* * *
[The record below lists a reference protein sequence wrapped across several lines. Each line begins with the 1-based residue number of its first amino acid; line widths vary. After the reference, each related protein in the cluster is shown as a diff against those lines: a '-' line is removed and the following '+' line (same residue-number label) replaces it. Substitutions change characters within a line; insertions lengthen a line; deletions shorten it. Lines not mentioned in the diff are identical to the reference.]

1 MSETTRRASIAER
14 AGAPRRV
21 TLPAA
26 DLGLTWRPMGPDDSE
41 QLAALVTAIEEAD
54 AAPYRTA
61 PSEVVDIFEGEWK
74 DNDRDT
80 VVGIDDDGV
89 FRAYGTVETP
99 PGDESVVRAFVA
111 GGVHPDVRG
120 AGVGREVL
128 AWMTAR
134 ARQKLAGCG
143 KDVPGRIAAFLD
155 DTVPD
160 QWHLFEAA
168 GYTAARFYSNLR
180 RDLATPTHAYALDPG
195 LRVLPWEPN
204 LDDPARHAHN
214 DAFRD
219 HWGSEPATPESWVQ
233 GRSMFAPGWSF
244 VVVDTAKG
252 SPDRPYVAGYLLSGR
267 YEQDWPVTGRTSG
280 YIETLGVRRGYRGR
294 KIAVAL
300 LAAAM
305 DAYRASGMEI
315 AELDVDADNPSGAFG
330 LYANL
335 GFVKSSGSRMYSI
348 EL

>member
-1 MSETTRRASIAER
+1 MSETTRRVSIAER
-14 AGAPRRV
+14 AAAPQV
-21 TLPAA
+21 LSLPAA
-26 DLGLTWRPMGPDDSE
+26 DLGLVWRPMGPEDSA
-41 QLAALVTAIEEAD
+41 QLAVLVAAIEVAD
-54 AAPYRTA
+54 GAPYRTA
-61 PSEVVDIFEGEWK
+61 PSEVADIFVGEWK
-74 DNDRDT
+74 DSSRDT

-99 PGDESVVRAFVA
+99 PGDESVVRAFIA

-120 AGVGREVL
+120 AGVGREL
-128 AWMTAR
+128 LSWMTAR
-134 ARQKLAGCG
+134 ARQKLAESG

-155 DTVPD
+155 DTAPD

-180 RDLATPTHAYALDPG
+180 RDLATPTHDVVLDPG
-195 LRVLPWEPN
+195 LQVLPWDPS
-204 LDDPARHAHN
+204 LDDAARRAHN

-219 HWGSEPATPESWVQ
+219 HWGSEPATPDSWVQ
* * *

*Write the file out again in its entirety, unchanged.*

[The record below lists a reference protein sequence wrapped across several lines. Each line begins with the 1-based residue number of its first amino acid; line widths vary. After the reference, each related protein in the cluster is shown as a diff against those lines: a '-' line is removed and the following '+' line (same residue-number label) replaces it. Substitutions change characters within a line; insertions lengthen a line; deletions shorten it. Lines not mentioned in the diff are identical to the reference.]

1 MSETTRRASIAER
14 AGAPRRV
21 TLPAA
26 DLGLTWRPMGPDDSE
41 QLAALVTAIEEAD
54 AAPYRTA
61 PSEVVDIFEGEWK
74 DNDRDT
80 VVGIDDDGV
89 FRAYGTVETP
99 PGDESVVRAFVA
111 GGVHPDVRG
120 AGVGREVL
128 AWMTAR
134 ARQKLAGCG
143 KDVPGRIAAFLD
155 DTVPD
160 QWHLFEAA
168 GYTAARFYSNLR
180 RDLATPTHAYALDPG
195 LRVLPWEPN
204 LDDPARHAHN
214 DAFRD
219 HWGSEPATPESWVQ
233 GRSMFAPGWSF
244 VVVDTAKG
252 SPDRPYVAGYLLSGR
267 YEQDWPVTGRTSG
280 YIETLGVRRGYRGR
294 KIAVAL
300 LAAAM
305 DAYRASGMEI
315 AELDVDADNPSGAFG
330 LYANL
335 GFVKSSGSRMYSI
348 EL

>member
-1 MSETTRRASIAER
+1 MSETTRRVSIAER
-14 AGAPRRV
+14 AAAPQV
-21 TLPAA
+21 LSLPAA
-26 DLGLTWRPMGPDDSE
+26 DLGLVWRPMGPEDSA
-41 QLAALVTAIEEAD
+41 QLAVLVAAIEVAD
-54 AAPYRTA
+54 GAPYRTA
-61 PSEVVDIFEGEWK
+61 PSEVADIFVGEWK
-74 DNDRDT
+74 DSSRDT

-99 PGDESVVRAFVA
+99 PGDESVVRAFIA

-120 AGVGREVL
+120 AGVGREL
-128 AWMTAR
+128 LSWMTAR
-134 ARQKLAGCG
+134 ARQKLAESG

-155 DTVPD
+155 DTAPD

-180 RDLATPTHAYALDPG
+180 RDLATPTHDVVLDPG
-195 LRVLPWEPN
+195 LQVLPWDPS
-204 LDDPARHAHN
+204 LDDAARRAHN

-219 HWGSEPATPESWVQ
+219 HWGSEPATPDSWVQ